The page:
Wednesday, December 19, 2007

White as Blossoms on the Bough

Originally uploaded by jhhymas
Woke up last night with part of a song in my head. I ran it through my memory awhile until I had a complete verse. After a short time I had The Student Prince and Sigmund Romberg and finally the title, Serenade. Serenade from the Student Prince, it said across the top of the page. The words are on the Web, and I have used the similar end of the third verse in my reconstruction, but it is amazing how rhyme, music and meter enable you to remember something you learned so long ago.

Overhead the moon is beam-ing
White as blossoms on the bough.
Noth-ing is heard but the song of a bird
Filling all the air with dreaming
Would my heart but still its beating
Only you can tell it how. Be-love-ed.
From your window give me gree-ting
I swear my eternal vow

Then I thought about my singing lessons. And it was just as my brother Robert had said, you seize the end of a piece of memory string and pull and more and more string pulls out; you wind up with a pile of string. That memory thread is part of the title of this blog. The name of my music teacher was Mrs. Newkirk, after a while I seemed to remember that her first name must have been Louise. Somewhere we used to have a newspaper clipping about her and her European music education, pupil of a pupil of a pupil of Liszt?

Mrs. Newkirk was a tiny buxom woman, who wore a great strand of knotted pearls, and the under part of whose upper arms hung down and wobbled frantically as she played. These flaccid arms were fascinating and horrible to me then; now I have similar ones.
She charged $1 per lesson. Many of us took piano lessons from her, but I took singing lessons. I remember going in to Schenectady from the Farm for the lessons, but I also have a very vivid memory of my mother taking lessons along with us when she was hugely pregnant with Marjory in 1949, the year before we moved to The Farm, and playing in a children’s recital in a dark blue dress with tiny white polka dots. The soft drape of the material, I think it was rayon, followed the pregnancy lump with too great an accuracy for my Junior High mind.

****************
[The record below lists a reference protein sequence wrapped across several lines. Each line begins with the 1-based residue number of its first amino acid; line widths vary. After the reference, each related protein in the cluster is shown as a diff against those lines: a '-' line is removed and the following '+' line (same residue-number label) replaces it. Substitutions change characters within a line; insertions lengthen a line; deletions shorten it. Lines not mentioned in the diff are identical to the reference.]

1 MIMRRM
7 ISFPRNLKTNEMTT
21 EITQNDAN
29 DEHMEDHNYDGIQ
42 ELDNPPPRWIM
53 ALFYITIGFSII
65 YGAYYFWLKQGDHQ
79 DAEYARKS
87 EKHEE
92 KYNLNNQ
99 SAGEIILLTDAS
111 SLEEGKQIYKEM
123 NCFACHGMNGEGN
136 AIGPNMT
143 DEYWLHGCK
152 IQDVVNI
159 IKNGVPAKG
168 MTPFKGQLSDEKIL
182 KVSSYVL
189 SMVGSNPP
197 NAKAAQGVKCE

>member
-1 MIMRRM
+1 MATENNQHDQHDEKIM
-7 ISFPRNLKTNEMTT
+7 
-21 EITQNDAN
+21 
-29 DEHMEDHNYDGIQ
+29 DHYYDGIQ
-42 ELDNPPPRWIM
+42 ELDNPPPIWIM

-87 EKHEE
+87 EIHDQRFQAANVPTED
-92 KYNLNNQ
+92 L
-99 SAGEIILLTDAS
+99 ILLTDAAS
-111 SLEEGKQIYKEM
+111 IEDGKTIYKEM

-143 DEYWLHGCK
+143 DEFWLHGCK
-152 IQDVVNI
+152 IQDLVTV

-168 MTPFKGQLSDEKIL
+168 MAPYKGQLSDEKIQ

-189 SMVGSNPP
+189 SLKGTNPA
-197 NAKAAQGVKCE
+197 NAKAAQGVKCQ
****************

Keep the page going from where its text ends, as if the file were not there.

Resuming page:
Many of the songs I learned were in a book called Art Songs, with a cover of pale yellow paper. I liked them, the predictable chords, the emphasized and romantic words; it never bothered me that they weren’t “popular” at the time. Then I remembered other songs I sang. There was nothing modern about my repertoire, which she must have settled on just after the Great War. I learned: Who is Sylvia, Florian’s Song (if there’s a shepherd in your valley, . .) and many others which I remembered last night and have lost again, although I think I still have the book in a box of music. I thought about getting up in the middle of the night to blog, but everything was so vivid, with more and more detail, that I just kept on thinking. When I married, Mrs. Newkirk sent three silver serving pieces with a very pretty sort of Art Nouveau swirl and a flower on the handles, There was a large silver spoon, a fork and a gravy ladle. I still have them in my silver chest. Perhaps I still have too many things, but tomorrow morning I am going to sing an art song in the shower.


  1. June, how beautifully written and the photo is gorgeous. Joann

  2. Many thanks; it is so much fun to have you reading my blog!